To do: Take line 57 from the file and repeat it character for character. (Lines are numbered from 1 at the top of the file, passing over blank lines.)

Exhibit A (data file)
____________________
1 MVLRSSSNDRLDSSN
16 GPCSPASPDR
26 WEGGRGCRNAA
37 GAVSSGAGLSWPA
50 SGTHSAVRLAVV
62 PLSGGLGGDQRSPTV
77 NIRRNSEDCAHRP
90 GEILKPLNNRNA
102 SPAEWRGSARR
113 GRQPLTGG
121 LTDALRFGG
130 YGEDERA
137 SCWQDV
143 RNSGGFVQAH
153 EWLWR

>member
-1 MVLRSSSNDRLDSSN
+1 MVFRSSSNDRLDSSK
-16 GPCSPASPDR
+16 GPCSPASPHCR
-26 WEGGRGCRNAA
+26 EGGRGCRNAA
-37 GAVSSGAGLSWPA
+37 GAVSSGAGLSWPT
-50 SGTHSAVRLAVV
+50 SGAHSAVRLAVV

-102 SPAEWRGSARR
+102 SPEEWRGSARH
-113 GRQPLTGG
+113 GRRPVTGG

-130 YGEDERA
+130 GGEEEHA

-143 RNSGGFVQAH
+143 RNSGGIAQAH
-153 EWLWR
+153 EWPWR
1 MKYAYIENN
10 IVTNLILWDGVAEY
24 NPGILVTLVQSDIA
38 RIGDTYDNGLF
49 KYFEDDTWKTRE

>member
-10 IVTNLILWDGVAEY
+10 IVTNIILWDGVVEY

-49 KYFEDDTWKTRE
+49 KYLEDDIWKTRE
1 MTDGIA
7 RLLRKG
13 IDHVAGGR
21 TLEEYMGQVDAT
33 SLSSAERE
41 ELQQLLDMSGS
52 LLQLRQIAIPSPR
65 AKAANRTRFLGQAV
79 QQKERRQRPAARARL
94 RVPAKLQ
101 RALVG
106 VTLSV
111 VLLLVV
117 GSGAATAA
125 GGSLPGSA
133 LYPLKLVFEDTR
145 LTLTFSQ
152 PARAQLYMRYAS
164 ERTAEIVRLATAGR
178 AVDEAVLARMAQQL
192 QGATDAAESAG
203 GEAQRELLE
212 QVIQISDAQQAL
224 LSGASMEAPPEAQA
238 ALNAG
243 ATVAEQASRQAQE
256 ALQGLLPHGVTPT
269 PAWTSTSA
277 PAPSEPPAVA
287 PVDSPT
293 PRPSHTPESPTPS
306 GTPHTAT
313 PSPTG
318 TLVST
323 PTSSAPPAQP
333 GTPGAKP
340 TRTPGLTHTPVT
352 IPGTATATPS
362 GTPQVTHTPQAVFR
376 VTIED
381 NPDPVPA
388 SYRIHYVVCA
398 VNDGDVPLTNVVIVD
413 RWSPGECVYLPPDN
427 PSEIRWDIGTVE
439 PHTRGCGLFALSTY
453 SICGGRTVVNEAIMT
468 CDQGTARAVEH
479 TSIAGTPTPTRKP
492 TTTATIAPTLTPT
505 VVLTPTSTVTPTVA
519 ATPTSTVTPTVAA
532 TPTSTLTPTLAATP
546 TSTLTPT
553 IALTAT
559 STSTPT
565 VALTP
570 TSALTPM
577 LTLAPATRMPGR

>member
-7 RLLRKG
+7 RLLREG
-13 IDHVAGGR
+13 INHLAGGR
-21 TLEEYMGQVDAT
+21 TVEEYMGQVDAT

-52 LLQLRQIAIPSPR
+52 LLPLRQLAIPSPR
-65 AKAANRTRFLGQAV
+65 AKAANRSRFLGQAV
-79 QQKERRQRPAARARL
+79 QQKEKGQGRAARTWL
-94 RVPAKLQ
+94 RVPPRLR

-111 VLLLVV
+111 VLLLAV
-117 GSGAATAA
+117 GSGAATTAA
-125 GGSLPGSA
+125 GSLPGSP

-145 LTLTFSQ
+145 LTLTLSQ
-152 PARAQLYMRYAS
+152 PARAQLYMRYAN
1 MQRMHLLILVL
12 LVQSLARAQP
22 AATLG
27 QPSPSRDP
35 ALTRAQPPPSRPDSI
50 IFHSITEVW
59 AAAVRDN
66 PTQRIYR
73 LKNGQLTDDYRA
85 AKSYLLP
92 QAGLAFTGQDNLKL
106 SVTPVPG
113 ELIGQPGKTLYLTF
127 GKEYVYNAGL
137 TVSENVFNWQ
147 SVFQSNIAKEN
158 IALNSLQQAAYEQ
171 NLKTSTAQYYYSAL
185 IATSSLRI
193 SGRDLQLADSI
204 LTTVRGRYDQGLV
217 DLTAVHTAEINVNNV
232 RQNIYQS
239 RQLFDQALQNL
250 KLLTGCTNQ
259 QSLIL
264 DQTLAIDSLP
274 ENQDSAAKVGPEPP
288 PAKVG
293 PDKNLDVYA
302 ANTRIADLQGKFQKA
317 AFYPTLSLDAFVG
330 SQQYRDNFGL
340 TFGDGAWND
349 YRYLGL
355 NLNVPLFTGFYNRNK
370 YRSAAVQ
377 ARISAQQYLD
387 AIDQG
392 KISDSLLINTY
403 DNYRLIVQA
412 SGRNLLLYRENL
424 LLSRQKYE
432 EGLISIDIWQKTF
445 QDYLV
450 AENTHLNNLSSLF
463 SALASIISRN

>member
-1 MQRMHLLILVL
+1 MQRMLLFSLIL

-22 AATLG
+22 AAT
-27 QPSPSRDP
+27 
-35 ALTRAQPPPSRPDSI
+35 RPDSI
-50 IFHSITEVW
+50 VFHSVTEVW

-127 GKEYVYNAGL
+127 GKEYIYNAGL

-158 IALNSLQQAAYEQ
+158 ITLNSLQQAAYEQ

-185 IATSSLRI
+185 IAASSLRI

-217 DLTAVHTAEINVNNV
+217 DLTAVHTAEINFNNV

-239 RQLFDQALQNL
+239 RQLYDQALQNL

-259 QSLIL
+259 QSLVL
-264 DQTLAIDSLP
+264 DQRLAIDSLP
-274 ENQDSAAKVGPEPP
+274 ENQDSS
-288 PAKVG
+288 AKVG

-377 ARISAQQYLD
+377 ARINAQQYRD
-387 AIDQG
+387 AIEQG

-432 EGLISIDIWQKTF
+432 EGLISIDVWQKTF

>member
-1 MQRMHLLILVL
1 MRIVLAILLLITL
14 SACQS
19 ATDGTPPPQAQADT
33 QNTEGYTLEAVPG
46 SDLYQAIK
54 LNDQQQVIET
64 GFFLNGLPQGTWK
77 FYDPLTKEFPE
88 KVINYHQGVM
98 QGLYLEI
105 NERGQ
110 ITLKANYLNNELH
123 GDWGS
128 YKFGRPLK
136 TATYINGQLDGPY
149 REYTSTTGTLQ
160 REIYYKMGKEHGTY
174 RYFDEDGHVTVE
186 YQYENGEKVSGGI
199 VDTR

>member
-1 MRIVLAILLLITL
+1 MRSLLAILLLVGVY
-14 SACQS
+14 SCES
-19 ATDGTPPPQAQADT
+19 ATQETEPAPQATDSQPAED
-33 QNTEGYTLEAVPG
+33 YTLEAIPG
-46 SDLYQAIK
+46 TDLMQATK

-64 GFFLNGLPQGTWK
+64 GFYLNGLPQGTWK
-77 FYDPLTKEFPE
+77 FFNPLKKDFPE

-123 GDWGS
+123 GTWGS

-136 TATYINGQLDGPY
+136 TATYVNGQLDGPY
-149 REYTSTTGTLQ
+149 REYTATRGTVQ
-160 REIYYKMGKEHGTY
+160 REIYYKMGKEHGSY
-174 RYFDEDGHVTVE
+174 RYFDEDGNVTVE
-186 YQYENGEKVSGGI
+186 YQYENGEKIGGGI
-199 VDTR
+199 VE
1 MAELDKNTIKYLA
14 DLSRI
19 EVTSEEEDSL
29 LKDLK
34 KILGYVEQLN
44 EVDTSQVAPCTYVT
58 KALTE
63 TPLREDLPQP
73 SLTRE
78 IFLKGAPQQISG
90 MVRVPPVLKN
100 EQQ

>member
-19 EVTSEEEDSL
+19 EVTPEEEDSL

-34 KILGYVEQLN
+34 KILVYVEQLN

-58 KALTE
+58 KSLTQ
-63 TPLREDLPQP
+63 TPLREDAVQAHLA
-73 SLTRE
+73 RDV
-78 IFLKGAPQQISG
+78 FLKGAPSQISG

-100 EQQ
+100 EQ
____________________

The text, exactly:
101 RALVG